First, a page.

Mission, Vocation, and our Neighbor
Devotional Thought of the Day:
25 A teacher of the Law came up and tried to trap Jesus. “Teacher,” he asked, “what must I do to receive eternal life?” 26 Jesus answered him, “What do the Scriptures say? How do you interpret them?” 27 The man answered, ” ‘Love the Lord your God with all your heart, with all your soul, with all your strength, and with all your mind’; and ‘Love your neighbor as you love yourself.’ ” 28 “You are right,” Jesus replied; “do this and you will live.” 29 But the teacher of the Law wanted to justify himself, so he asked Jesus, “Who is my neighbor?” Luke 10:25-29 (TEV)
20 If we say we love God, but hate others, we are liars. For we cannot love God, whom we have not seen, if we do not love others, whom we have seen. 21 The command that Christ has given us is this: whoever loves God must love others also. 1 John 4:20-21 (TEV)
16 No longer, then, do we judge anyone by human standards. Even if at one time we judged Christ according to human standards, we no longer do so. 17 Anyone who is joined to Christ is a new being; the old is gone, the new has come. 18 All this is done by God, who through Christ changed us from enemies into his friends and gave us the task of making others his friends also. 19 Our message is that God was making all human beings his friends through Christ. God did not keep an account of their sins, and he has given us the message which tells how he makes them his friends. 2 Corinthians 5:16-19 (TEV)
Does a believer have a responsibility to be missional? To go and make disciples of all nations, baptizing them in the name of the Father, Son and Holy Spirit, and teach them to treasure all God has commissioned?
To speak theologically, is this one of our vocations, along with being spouses, parents, employees, employers and good church members? Are we all missionaries? Do I have a responsibility as a believer in Jesus to those around me, who still are lost in darkness?
In a recent discussion, I put forth the first passage – the story behind the story of the Good Samaritan for a reason. Notice that that our relationship with our neighbor (whether they are our spouse, kids, actual neighbor, co-worker, or whomever) comes right after our relationship with God. Being a loving neighbor is our vocation.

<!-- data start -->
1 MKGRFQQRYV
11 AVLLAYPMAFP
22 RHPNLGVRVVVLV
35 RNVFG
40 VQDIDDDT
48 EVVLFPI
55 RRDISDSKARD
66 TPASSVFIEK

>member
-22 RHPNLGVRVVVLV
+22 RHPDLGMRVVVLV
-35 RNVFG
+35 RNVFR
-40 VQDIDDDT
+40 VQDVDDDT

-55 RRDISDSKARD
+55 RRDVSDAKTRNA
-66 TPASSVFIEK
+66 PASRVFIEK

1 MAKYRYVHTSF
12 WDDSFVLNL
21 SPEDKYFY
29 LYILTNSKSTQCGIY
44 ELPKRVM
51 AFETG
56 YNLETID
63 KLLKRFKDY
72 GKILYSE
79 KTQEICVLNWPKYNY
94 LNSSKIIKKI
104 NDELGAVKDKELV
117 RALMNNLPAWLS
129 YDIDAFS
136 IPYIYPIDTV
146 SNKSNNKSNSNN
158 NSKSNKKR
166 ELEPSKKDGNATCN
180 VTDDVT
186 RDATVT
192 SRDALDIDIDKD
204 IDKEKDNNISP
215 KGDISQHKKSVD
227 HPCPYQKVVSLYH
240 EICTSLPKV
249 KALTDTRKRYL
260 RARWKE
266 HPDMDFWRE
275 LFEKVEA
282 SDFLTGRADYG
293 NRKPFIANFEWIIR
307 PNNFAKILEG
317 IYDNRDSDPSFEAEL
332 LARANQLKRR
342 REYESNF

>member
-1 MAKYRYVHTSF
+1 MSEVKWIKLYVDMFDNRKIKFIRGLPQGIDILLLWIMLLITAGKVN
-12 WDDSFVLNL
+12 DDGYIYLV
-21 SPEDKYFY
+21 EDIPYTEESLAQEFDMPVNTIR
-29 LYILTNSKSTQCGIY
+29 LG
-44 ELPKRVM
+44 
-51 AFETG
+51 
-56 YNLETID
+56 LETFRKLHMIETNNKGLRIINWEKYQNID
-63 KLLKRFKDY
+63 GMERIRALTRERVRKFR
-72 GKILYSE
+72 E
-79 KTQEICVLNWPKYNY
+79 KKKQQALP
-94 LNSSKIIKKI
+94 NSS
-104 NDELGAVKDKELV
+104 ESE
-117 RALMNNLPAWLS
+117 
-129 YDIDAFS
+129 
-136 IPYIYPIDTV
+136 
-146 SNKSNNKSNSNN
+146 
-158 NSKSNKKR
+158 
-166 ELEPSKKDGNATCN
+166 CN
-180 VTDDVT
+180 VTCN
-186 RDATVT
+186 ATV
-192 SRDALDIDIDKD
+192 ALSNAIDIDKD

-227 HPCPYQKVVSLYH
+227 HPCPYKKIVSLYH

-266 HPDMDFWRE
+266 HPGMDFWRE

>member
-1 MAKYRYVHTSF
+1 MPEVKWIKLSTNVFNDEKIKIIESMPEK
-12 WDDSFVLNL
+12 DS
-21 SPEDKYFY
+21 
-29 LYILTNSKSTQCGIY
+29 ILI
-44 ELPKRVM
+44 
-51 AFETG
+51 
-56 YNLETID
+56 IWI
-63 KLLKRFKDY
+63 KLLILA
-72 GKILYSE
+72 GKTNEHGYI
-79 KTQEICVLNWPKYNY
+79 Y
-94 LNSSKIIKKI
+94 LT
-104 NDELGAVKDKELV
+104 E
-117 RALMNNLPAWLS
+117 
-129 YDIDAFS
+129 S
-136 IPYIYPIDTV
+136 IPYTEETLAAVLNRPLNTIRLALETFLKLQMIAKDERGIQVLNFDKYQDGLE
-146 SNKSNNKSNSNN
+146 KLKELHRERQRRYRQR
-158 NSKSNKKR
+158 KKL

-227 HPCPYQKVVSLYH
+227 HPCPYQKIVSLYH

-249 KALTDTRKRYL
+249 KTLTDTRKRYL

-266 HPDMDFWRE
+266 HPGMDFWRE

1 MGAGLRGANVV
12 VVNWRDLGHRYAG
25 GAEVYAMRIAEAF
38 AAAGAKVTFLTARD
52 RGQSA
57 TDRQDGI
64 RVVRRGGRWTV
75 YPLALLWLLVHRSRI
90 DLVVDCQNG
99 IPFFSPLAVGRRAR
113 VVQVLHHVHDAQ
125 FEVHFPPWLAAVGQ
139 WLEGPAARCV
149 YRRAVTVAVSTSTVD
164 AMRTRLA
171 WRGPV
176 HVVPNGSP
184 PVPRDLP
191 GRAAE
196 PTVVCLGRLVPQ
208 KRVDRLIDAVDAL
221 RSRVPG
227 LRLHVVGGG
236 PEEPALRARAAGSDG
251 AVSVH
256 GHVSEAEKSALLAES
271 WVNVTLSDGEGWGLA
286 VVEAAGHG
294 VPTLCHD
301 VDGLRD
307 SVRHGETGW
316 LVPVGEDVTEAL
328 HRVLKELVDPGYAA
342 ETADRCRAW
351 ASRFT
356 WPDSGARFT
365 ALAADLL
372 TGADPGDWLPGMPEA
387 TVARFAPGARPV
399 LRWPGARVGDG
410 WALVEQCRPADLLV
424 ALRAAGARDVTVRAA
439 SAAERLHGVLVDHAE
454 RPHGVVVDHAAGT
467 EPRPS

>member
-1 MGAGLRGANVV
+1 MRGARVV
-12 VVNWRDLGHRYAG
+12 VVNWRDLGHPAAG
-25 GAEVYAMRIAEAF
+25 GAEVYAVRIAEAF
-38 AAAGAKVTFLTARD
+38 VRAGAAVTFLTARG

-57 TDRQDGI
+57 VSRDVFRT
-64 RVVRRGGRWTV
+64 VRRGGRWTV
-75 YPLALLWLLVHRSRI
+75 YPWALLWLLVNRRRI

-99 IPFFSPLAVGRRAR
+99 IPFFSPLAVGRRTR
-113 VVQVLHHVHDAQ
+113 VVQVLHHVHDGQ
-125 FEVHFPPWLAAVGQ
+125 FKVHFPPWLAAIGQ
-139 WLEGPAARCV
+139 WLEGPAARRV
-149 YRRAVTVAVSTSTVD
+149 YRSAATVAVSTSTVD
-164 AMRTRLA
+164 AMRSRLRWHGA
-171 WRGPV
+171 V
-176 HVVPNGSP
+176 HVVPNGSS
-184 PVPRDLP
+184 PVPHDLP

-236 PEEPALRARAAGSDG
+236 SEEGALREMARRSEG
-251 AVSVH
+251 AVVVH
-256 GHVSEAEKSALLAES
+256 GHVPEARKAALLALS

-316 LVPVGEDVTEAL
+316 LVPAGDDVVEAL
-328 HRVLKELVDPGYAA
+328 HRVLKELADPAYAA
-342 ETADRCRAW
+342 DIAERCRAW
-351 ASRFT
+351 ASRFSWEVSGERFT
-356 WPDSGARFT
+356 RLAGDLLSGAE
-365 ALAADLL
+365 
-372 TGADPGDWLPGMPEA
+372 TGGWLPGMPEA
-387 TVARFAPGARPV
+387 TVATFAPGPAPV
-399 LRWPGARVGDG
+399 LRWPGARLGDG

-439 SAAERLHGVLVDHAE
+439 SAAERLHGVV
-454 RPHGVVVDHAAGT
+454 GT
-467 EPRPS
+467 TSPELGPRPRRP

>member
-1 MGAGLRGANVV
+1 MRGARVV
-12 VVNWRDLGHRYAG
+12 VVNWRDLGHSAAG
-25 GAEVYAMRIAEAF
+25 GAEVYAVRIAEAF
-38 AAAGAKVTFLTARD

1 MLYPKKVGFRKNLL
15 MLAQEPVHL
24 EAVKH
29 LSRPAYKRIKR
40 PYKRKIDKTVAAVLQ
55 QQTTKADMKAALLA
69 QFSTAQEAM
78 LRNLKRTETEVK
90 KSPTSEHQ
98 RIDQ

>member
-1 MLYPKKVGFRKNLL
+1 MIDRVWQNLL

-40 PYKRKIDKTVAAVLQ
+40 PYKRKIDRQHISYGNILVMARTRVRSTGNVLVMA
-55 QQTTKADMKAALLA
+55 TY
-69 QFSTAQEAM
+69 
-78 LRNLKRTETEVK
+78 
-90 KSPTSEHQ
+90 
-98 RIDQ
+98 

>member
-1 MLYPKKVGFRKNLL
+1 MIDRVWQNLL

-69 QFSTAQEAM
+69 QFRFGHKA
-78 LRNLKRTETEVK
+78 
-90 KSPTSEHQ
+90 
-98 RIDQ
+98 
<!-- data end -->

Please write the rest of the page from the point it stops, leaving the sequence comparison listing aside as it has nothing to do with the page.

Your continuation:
Our relationship with God and our relationship with our neighbors is inseparably intertwined. The quote from 1 John makes this clear – our love for Him is seen in that love we have for our neighbor. That’s why the teacher of the law combines the two. We can’t love God if we fail to love those He calls us to love.
Loving them isn’t easy, it requires that we know.. no, that we dwell in the love and peace of God. That His mercy so resonates with our life, that we don’t have to think about the ministry of reconciliation being given to us, we simply work in that ministry. We seek to free people from the darkness of sin, the oppression of satan, and break the grip that death has on them.
Loving them means inviting them into the relationship where God reconciles them, where He makes us His friends, where we understand what He is about is bringing us home to the Father. That is what being missional is about, or what some others call our apostolate. It is in loving our neighbors as God does, not because we have to fulfill some quota, but that’s what we do as we walk with Him. (He describes it clearly for us, but we hear it…. like a duty, not as an invitation to spend time with Him)
We are missionaries, for our Lord is, and we walk with Him. It is His mission – and we live and breathe in Him! Therefore we work with Him in seeing His desire come to being.
We love our neighbors, we desire to see them reconciled, to become friends with God, because He has done this with us.
May we rejoice in every baptism, and may we teach them to rejoice and treasure this life He has given us!
Posted on December 1, 2014, in Devotions and tagged apostolate, Loving God, loving our neighbor, ministry of reconciliation, Missio Dei, missions, sacrament, vocation, walking with God. Bookmark the permalink. Leave a comment.